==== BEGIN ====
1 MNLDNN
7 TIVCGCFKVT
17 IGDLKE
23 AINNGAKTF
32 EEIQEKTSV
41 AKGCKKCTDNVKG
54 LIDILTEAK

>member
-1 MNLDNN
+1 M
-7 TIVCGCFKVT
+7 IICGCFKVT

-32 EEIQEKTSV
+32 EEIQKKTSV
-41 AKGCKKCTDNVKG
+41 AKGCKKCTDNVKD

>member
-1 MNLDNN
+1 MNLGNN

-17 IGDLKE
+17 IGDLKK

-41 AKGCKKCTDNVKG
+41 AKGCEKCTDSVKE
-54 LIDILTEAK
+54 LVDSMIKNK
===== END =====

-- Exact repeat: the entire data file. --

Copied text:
1 MNLDNN
7 TIVCGCFKVT
17 IGDLKE
23 AINNGAKTF
32 EEIQEKTSV
41 AKGCKKCTDNVKG
54 LIDILTEAK

>member
-1 MNLDNN
+1 M
-7 TIVCGCFKVT
+7 IICGCFKVT

-32 EEIQEKTSV
+32 EEIQKKTSV
-41 AKGCKKCTDNVKG
+41 AKGCKKCTDNVKD

>member
-1 MNLDNN
+1 MNLGNN

-17 IGDLKE
+17 IGDLKK

-41 AKGCKKCTDNVKG
+41 AKGCEKCTDSVKE
-54 LIDILTEAK
+54 LVDSMIKNK